7 June 2016 marked the 100 anniversary of the birth of R.A. Barton Okanagan Valley’s most decorated Air Force officer in World War Two. Born in Kamloops, his civil engineer father and Scottish mother lived in Penticton.
Schooled initially at the Vernon Prep School, young Robert traveled home at holiday time, to and from Vernon to Penticton on the SS Sicamous; he completed his education at Shawnigan Lake Boys School. 
In January 1936, Barton traveled to England, took a short service RAF commission and after pilot training was attached to NO. 41 Squadron equipped with biplane fighters. Following the outbreak of war he joined the newly reformed NO 249 Squadron in Yorkshire. Transferred south to Boscombe-Down in August 14, 1940 Barton was in action the following day, downing one Messerschmidt and damaging another. Over the next three weeks, Barton’s successes mounted.
On September 3, flying from North Weald in Essex, his Hurricane was hit by return fire from a Dormier and Barton was forced to bale. Later upon returning to his squadron he was’ ribbed’ by his wing-mates for allowing himself to be shot down by a bomber.
Days later, during the intense phase of the Luftwatte’s onslaught, his CO was wounded and Barton led the squadron into battle, flying sometimes four missions daily. On September 15, the day of the greatest air battle, the acting S/L shot down a Dormier over the Thames Estuary and damaged a second. By the end of October Bob Barton, aka ‘Butch’  had ‘chalked up’ two more enemy fighters, as well as damaging another two, landing a DFC for “outstanding leadership.”
“On the afternoon of October 29 Barton faught what was perhaps the most remarkable action of his career. The squadron was taking off from North Weald when a pack of Bf 109’s dive bombed the field. He caught up with the German ‘tail-end Charlie’ and let fly. The enemy plane began streaming glycol, but before Barton could finish off his victim the other ‘109’ throttled back and it appeared that he would be swallowed up by the German formation. One by one Barton engaged them, firing at six in all. One of them was hit and damaged, while another, taking a burst in the petrol tank, began trailing a plume of fire.The German pilot, Oberstleunant Otto Hintze, bailed out safely and was taken prisoner. Hintze was a price in himself; he was one of the Luftwaffe’s top-notch fighter-bomber pilots and had been recommeded for the Knight’s Cross.” 
In December, 1940 Barton was CO of the Squadron with another two enemy fighters to his credit.
In 1941 his squadron was ordered to Malta, embarking for Gibraltar on 19 May on the aircraft carrier HMS Furious then transferred to HMS ARK ROYAL as part of the fighter defenses. Barton accounted for the squadron’s first victory over the island of Malta shooting down an Italian bomber. Five days later he destroyed another bomber, this time at night. At first light, he returned to the scene to search for the Italian crew. The enemy men were found and rescued. Under Barton’s leadership 249 Squadron was one of the most successful fighter squadrons on the island of Malta.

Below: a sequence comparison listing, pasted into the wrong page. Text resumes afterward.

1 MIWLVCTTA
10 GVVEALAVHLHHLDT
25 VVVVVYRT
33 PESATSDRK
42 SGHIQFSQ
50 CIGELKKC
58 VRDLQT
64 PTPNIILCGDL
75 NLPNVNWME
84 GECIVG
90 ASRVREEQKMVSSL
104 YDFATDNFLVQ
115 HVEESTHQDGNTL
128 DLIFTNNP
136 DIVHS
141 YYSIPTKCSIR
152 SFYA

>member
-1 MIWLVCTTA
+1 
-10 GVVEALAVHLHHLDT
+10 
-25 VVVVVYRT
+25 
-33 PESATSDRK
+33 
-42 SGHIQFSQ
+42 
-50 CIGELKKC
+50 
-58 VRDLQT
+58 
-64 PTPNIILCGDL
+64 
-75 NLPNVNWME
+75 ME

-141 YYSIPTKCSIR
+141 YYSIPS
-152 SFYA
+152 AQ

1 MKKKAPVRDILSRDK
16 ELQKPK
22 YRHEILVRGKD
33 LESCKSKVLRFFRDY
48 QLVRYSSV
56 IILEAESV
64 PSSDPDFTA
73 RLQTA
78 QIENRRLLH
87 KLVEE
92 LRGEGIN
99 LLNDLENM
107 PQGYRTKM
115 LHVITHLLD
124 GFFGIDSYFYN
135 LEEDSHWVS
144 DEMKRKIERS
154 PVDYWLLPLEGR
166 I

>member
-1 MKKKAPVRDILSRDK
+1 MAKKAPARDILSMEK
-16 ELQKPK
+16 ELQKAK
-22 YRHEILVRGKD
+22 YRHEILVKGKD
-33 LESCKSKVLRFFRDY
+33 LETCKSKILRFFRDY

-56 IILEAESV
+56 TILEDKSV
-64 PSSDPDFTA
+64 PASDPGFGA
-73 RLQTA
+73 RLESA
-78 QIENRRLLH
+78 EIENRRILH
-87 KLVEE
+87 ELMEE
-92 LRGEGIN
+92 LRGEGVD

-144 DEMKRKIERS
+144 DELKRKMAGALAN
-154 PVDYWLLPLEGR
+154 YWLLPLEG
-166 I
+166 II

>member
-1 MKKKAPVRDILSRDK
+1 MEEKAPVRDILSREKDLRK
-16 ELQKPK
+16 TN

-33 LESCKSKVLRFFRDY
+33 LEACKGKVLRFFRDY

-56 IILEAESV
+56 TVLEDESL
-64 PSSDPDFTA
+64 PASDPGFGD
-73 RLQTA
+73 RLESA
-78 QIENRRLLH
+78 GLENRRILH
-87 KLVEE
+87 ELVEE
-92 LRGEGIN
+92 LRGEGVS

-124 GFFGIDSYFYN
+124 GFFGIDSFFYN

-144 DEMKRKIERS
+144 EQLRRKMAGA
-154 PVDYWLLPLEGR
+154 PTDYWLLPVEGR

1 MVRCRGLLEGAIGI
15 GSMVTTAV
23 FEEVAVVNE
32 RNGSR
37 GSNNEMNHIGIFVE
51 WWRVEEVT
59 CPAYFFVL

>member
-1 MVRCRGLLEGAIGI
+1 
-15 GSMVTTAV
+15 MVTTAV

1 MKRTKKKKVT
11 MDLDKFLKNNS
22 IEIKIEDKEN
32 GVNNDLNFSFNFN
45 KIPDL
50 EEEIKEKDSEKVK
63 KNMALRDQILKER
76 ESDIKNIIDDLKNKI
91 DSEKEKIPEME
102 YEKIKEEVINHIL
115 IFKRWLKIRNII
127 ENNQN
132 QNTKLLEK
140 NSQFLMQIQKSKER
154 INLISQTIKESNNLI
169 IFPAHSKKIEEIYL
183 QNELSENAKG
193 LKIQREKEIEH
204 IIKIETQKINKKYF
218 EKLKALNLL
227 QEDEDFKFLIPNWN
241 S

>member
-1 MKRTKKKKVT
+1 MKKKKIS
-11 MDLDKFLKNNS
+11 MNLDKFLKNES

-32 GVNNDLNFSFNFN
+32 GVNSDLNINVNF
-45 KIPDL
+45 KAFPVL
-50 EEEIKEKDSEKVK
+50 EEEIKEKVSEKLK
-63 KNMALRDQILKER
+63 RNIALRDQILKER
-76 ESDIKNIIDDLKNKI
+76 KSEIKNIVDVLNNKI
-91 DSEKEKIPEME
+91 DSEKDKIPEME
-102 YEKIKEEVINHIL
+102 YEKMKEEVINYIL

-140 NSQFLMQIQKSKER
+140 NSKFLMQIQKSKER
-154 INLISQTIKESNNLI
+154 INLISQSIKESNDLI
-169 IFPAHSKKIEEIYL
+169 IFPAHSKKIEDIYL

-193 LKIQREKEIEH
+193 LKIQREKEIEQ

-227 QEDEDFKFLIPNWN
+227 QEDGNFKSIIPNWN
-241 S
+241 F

On July 31 S/L Barton survived a plane crash. His injuries included second-degree burns. In September Bob was back with his squadron and battling Italian fighters credited with destroying one, damaging another.
“I was very conscious of the squadron’s debt to him, small and slight in stature…unassuming almost to a fault, he was a wonderful leader and one of the best fighter pilots it would be my good fortune to meet” Tom Neil, his deputy, wrote.  The bar of Barton’s DFC citation states: “His excellent leadership inspires the pilots under his command.”
Following a respite as chief instructor at a fighter training unit Barton took command of an airfield in the Orkneys. Later he commanded North Weald. In June 1945 W/C Barton was appointed OBE.
In August, 1945 Wing Commander R.A.Barton was posted to India and for two years to help in the creation of the Pakistan Air Force. After a number of post war fighter station postings as well the Air Ministry he retired in 1959.
The Bartons returned to Canada and lived a quiet life in Hedley BC. Married for fifty years, he was predeceased by his wife of Gwen Cranswick in 1988. Butch Barton (Wing Commander, RAF retired) died on 2 September, 2010 ; his ashes were scattered on his favorite lake on 15 September, Battle of Britain Day, 2010. Barton is survived by a son who resides in Britain.
1. Situated in the Cowichan Valley on Vancouver Island, founded in 1916 modeled on independent ‘public’ schools, Shawnigan Lake School was the educational launch for two other well known ‘Old Boys’ the late Nigel Taylor CD, BCD Major retired and Rear Admiral Dick Leir CD 1920-2015.
2. Equipped with Hurricanes during the Battle of Britain. The only VC awarded to RAF Fighter Command pilot (during this battle) was won by James Brindley Nicholson while serving with 249 Sqn.. ( On August 16, F/L J.B. Nicolson was attacked and his Hurrican caught fire. Despite suffering burns, Nicolson immediately attacked another German fighter before bailing out.) One day in September, 1940 the Sqn. destroyed 20 enemy aircraft. In February, 1942, NO. 249 Sqn. converted to Spitfires in Malta. Canada’s most successful Fighter pilot in WW II, George Frederick ‘Buzz’ Beurling, DSO, DFC, DFM flew with 294 Sqn. n Malta. It is likely S/L Barton recommended “Buzz” Beurling for the DFM the decoration he most treasured.
3. Today the nickname ‘Butch’ causes raised eyebrows; a synonym for a boy ruffian, Barton called himself Bob.
4. See Hugh Halliday’s The Tumbling Sky. p.42 5. W/C Thomas F. ‘Ginger’ Neil DFC AFC AE is one of the last surviving RAF Battle of Britain Pilots -Google- 2015 interview. The 1940 Spitfire had 14.7 seconds of ammo; the 109 had 55 seconds. Which had the advantage?
6. R.A. ‘Butch’ Barton was recognized in Penticton Remembers Vol I (2008) For further reading , see, Hugh Halliday’s The Tumbling Sky , p. 37-43.